WUSSY is proud to present two poems by NYC transfag, Cyree Jarelle Johnson.
If you would like to send in a writing submission, please contact Nicholas Goodly.
YES! It Was I Who Sucked Extras Out of Your Holes!
DAT ASSSSSS! Exclaimed my manager as I teetered
off stage each Sunday, three song set sweatily ended
— an auction packed with feckless, hard-dicked breeders
palming their cocks through their pants, tongues extended
and grabbing my, then, Apollonian biceps, my family-feeders.
I dangled from a trinity of vertical rails, artfully suspended
and showed runaway girls my tricks so they wouldn’t need the stroll
cause they could get that money up on the pole.
Slow day desperation and hunger at the month’s nadir
I count the number of dudes who may want some head
like a neon lion in a slingshot and clear heels sniffs bloodless air,
hoping I didn’t fuck up and pick a cop who would steal my bread.
(Didn’t want to end the night locked up or dead.)
A white guy, with two grown sons in hockey jerseys, appears;
his glass of warm beer glows in blacklight as if hewn from lead,
and cries out DAT ASSSSSS! as I dance for the mirror.
I slip into their party, inform each of my price;
the dad calls me a nigger, slides $200, says it twice.
An Elegy for the Family (W)Rex
“O Lord, Sula,” she cried, “girl, girl, girlgirlgirl.”
— Toni Morrison, Sula
Your heel, a shiv slicing open the hide
of some heedless, anonymous creature
creeping beneath the El’s wide lip shimmer,
circumspect to the stomp of your danger.
Six blocks of rank asphalt & ruined sidewalk
beyond the splintered door jamb you shot out
screamer, big-talker, inevitable
drifter. Wind and tight handfuls of glitter
thrusted among Philadelphia’s blood
stained Japanese Maples, ridged Watchtowers
— their covers splatter-painted, rain tie-dyed.
You showed your nipples at my old home club
ATLANTIS: THE HIDDEN TREASURE, awash
with resign. What you want, you’ll never find.
Just resign. What you want, you’ll never find.
Non-profit motivation, still employed
(Not in denuded halls I once haunted,
but in carpeted cubical devoid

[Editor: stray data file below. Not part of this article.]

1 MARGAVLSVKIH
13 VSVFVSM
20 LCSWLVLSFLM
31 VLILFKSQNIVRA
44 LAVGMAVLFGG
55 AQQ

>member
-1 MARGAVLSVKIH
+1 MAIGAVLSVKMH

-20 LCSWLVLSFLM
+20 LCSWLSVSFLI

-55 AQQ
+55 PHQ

of lucrative potential.) Skeptical
slash resentful of sheltered coworkers.
I’d hear my call to the stage DYNASTY
LIKE-NO-OTHER! as I snoozed through meetings
snorted awake, afraid of defunct fees.
Together we were The Family (W)Rex
Every night, we staged our plays. Seven days
a week. Your ass went on for forever,
my plush thighs broader still than dinner trays.
The Brocade Sling! The Vintage Ermine Muff!
One silk slingshot, one vintage ermine muff
four limp black wigs: real hair and plastic thread.
You stashed vices in spider holes: codeine
tabs, Xanax, and cash. You gathered toys spread
out on the floor into trash bags. My niece
barely had any before you arrived.
Her uniform spotless, her blankets rags,
a glowering, sullen streak in her eye
for which I don’t blame her. A child, scared.
She rages, mopes, and cries until she chokes
opposite Auntcle as novice au-pair.
Her mother elsewhere, swathed in Newport smoke
devoured by the slick beast that bore us.
On your leave, at first, I felt empowered.
On your leave, at first, I felt empowered
by my sole successful attempt to set
boundaries. (I’d later have so much to grieve.)
In the moment, I was spiteful. Contempt
tinted my view of you. More than old friends;
at sixteen, we were closer than sisters.
Once we sprinted through Exit 10, Tercel
sputtering towards some strained family scene.
Your gossamer Joyce Leslie dress was lewd
as you bent over the rosewood casket,
to peer into the face. It looked like you.
Zipped up in plastic...that’s it as we bumped
Jay-Z. You clipped your hair, served Amber Rose.
Will you stay awake as the illness grows?
Are you falling asleep? Just in repose?
Does your gown bag like white tees in 00s videos?
Does the cocktail leave you gaunt and morose?
Do you know of your fate? Is it sour?
I’m far away, but misting as you breathe.
Around me veins split, perineums tear.
Infants twist inside their cozy pouches.
Comrades shit as they bleed out in bathtubs.
You wane wan, drawn as you blanch in moonlight.
But you’ve beat the piss out better things
with nerve enough to try you. O sick sage,
I can’t protect you from what the lump brings
but I’d’ve stayed on for the ride and rubbed
your heels as the shiv sliced open your hide.
Cyree Jarelle Johnson is a poet, essayist, and editor living in New York City. They are a Poetry Editor at The Deaf Poets Society and a candidate for an MFA in Poetry from Columbia University. They have given speeches and lectures at The White House, The Whitney Museum of American Art, The University of Pennsylvania, Tufts University, and Mother Bethel AME Church, among other venues. Their work has been profiled on PBS Newshour and Mashable.